What do you think will happen in the database world in 2017?
That’s a question I want to ask you today, the last work day of 2016. When most of us come back to work next week, a new year starts, though it won’t really mean much to most of us. We’ll continue on with the projects we’ve been working on, managing the same systems and dealing with similar issues to those we face today. Budgets may reset, which could be a good thing if you can find a way to divert some of that money for your own training or pet project use. In general, next week will just be a continuation of the work many of us have been doing.
If I look forward and try to imagine where 2017 will take us, I envision focus in a few areas, and perhaps a few things that won’t change. As much as I find the progress our industry has made in the last ten years amazing, I also think that year to year we tend to make small changes. It’s rare that a huge advance in computing drives us forward. Usually we can see the technology emerge, gain momentum, and then grow very quickly. That happened with SSDs. The first models were exciting, and expensive, but also prone to failure and burnout. Across a few years, quality improved, prices dropped, and all of a sudden most new machines now use SSDs. In fact, it seems most people working with databases wouldn’t consider purchasing hardware without at least some SSD storage.
There’s a lot of media attention being paid to Artificial Intelligence and Machine Learning these days, and I think these will grow more rapidly in 2017. As we get more tools that make it easier to build applications that incorporate AI and ML, I envision pressure on many developers to begin incorporating these features into applications. Those that are able to do this effectively will likely help their organizations gain a significant advantage over competitors. The maintenance and evolution of these systems is harder than expected. While our tooling will lower the bar to get started, my suspicion is that most of the applications that get built will not provide the expected results and will get abandoned.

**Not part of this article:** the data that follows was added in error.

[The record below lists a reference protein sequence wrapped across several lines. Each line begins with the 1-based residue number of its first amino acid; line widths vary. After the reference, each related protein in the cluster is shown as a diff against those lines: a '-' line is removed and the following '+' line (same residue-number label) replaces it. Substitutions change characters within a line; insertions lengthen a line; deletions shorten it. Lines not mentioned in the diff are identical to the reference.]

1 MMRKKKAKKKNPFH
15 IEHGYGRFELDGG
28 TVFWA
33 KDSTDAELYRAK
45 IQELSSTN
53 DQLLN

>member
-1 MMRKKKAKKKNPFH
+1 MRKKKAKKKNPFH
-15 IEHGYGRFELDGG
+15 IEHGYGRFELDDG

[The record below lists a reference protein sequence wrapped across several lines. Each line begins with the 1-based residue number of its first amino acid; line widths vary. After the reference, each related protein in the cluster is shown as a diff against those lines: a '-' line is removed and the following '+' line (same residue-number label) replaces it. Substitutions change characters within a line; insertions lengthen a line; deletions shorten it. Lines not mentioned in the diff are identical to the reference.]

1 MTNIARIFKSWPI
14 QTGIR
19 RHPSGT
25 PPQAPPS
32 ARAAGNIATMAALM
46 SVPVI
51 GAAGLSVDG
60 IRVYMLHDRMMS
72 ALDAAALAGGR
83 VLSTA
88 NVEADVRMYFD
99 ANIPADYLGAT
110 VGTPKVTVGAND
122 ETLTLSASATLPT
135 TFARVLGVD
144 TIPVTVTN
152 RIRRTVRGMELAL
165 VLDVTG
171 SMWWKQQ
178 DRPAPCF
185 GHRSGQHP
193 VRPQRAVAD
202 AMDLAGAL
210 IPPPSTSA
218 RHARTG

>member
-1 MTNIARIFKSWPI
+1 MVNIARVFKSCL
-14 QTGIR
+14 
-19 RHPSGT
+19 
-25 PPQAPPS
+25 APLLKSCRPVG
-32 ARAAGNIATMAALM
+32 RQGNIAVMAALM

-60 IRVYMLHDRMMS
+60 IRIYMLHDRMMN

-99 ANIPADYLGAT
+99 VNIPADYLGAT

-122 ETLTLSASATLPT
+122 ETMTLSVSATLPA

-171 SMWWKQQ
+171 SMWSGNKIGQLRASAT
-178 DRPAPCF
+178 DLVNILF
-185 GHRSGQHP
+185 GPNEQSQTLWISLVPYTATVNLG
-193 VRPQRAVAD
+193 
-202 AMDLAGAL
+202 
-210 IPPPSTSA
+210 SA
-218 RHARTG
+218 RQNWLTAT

That brings me to the second area that I think will grow in 2017. Data Science, and the idea of somehow analyzing all the Big Data (from 2015) to gain amazing new insights will be an even bigger focus in 2017. The media attention and hype have so many managers thinking they need more data science. The interest means higher paychecks, which have everyone that passed Introduction to Statistics in university claiming some data science skills to get a larger paycheck. This will snowball in 2017, as more and more people on both sides press the issue.
The reality is that data science and more complex analysis is hard. It’s much harder than most people realize, requiring lots of knowledge and patience to experiment with data. I’m not sure that most people are willing to make the investment in time and resources that it takes to become a good data scientist. Of course, if it’s like many of the other career paths in technology, even average skills can end up with a successful career.
Security will continue to be a problem, especially as more and more hackers continue to probe organizations and systems for vulnerabilities and weaknesses. Some do this for profit, some (maybe most) for basic vandalism, but we’ll continue to find SQL Injection, phishing, and other attack vectors to be problems. As we connect more and more systems together, and as there is pressure to build more distributed systems, whether with cloud services or business partners, we will have more and more weak points. I wish I could say that 2017 would be the year that our aging systems will see pressure to improve their security and patch more rapidly, I suspect that far, far too many large organizations will continue to tolerate poorly written systems (from a security standpoint) and allow their developers to deploy code that doesn’t remotely adhere to best coding practices. Perhaps one day…
In our SQL Server world, I think we’re going to have an interesting year. All signs point to another SQL Server version, one that runs on both Windows and Linux, so we’ll start to have the challenges and excitement of moving databases across platforms. Add in the ability to run inside containers, and I think we’ll see some crazy growth in SQL Server deployments that will stretch the ability of administrators to keep track of how many instances are actually running. I suspect that we’ll see lots of data loss from small instances that are deployed by developers quickly and easily, without a backup plan. I wouldn’t be surprised to see a whole new set of issues when transaction logs grow to fill disks from instances running in containers that never back them up. Maybe we’ll get the simple recovery model as the default for SQL Server 2017? I can hope.
All in all, I think 2017 is just another new year, but it is the time for you to take stock of your life, decide what you like, what you don’t, and where you want to go. Perhaps you should take another step on your epic life quest, maybe you want to improve your skills, maybe you want to find a new job, or perhaps you have something outside of work that will be important this year. No matter where you are in life, the end of one year and beginning of a new one is a good time to reflect, reminisce, and dream about the future.